The Science Journal of the American Association for Respiratory Care

2008 OPEN FORUM Abstracts


Roger W. Reichenbach1, Nik Pamukov1, ONeal Sanders1

Background: Ventilator graphic analysis has come to the forefront of patient care. Patient-ventilator dysynchrony can be detected on physical exam,careful review of ventilator graphics allows for greater definition of the underlying cause .Variables can effect how the waveform appears, one is the use of expiratory filters.We hypothesized an expiratory filter reaching its saturation limit will have an increased resistance changing the graphics during mechanical ventilation.

Methods: This in vitro study examined two expiratory filters (n=20) for the Draeger Evita 4 XL and SERVO I in two controlled conditions (Dry vs. 100% saturated).The Airlife(#851 ) filters(n=10)and(n=10) Airlife(#852) filters placed on the expiratory limb proximal to the exhalation valve. Resistance known and measured via a calibrated pressure manometer/flow meter system. "Dry circuit" defined as having no humidity, and "wet circuit" 100% humidity added via a Fisher Paykel 850 heated wire circuit. Trend data collected for resistance, flow, and graphics displayed over serial time points.

Results: With little differences in baseline variables(# 851 Resistance 17.6 cm H2O/L/s vs. # 852 Resistance 17.6 cm H2O/L/s).At 6 hours, the #851 "dry circuit" filters had a consistent resistance of 17.6 cm H20/L/s vs. 17.6 cmH20/L/s for the #852.At 6 hours the #851 and #852 filters were measured at 100% saturation in the "wet circuit". The #851 had an increased resistance of 14.7 % from baseline (17.6 cm H20/L/s (dry) vs. 20.2 cm H20/L/s (wet). #852 had a notably reduced resistance of 0% from baseline. An obvious change in the flow/volume loops noted from dry to wet states, with a circular "sine wave appearance" vs. the more dampened linear appearance. Flow volume loops however appeared unchanged at the other serial time points.Both the Draeger and SERVO I displayed graphics equally.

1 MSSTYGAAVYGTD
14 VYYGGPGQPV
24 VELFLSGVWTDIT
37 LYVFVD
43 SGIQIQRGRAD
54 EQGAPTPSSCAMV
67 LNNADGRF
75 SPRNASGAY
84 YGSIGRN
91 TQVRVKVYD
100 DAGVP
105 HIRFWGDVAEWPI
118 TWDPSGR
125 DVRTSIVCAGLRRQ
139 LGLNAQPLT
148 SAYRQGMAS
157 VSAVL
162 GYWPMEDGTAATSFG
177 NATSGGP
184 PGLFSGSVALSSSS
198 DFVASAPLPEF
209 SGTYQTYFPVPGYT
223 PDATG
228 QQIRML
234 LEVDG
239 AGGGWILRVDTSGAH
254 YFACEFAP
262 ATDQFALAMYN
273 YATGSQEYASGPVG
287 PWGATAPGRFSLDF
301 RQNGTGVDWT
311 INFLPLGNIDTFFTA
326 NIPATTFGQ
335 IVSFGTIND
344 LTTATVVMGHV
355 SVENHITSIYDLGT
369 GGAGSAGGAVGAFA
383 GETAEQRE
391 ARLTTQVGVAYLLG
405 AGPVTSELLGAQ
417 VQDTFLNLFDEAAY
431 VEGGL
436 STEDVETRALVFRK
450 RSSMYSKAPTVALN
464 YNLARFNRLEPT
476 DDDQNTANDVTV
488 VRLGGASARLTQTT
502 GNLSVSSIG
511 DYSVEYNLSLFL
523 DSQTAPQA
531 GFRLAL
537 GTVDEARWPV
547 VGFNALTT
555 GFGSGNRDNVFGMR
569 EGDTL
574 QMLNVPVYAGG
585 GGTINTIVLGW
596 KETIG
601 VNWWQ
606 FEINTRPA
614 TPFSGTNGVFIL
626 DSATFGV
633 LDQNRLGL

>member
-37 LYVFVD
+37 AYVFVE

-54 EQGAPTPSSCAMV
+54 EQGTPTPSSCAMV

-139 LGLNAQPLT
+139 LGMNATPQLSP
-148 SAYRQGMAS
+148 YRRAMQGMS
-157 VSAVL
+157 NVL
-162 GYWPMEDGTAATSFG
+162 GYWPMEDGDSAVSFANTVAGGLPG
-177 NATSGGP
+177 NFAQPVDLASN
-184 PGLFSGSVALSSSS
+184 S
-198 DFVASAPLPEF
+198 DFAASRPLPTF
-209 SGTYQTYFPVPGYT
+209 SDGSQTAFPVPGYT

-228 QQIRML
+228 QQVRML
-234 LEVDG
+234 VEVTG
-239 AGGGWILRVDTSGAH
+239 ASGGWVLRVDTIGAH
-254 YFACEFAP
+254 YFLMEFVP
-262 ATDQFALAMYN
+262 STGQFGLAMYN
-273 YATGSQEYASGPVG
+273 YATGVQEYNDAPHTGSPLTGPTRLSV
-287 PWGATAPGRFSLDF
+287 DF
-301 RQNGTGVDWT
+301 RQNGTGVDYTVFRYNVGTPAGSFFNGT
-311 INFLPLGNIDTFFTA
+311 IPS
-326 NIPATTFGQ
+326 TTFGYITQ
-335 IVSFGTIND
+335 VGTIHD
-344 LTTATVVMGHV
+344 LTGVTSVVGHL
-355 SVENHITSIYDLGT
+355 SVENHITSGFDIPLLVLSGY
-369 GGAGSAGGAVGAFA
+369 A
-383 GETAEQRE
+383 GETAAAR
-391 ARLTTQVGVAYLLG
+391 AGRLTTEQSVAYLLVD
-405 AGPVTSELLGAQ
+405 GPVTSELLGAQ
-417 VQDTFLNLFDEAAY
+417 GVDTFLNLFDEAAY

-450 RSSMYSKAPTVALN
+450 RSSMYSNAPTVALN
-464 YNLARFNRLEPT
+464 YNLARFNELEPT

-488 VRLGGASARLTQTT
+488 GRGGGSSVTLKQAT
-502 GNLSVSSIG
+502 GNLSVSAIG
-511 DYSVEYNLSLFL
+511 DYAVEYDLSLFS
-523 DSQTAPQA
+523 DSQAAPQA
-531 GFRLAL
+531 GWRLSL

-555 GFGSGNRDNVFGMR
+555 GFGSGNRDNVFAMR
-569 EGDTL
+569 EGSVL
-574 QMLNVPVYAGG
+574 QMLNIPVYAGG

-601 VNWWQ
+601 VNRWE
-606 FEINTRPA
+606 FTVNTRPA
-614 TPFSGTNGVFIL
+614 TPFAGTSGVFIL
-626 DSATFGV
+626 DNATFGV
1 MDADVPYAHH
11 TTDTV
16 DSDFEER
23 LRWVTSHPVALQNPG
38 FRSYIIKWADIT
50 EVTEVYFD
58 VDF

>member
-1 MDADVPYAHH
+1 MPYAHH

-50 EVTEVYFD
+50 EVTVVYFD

Conclusion: The #852 had significantly less resistance over time when placed on the expiratory limb of a wet circuit than the #851.Increased expiratory resistance of #851 manifested an obvious change in the flow/volume loop yielding a dampened linear pattern, appearing less area under the curve though difficult to quantify. However, there was little change in the flow/volume loop with the increase in resistance over the duration the study. This study identifies the need for additional measures of displayed graphics (i.e.retrievable trended/graphics data) due to the subjective nature of bedside interpretation.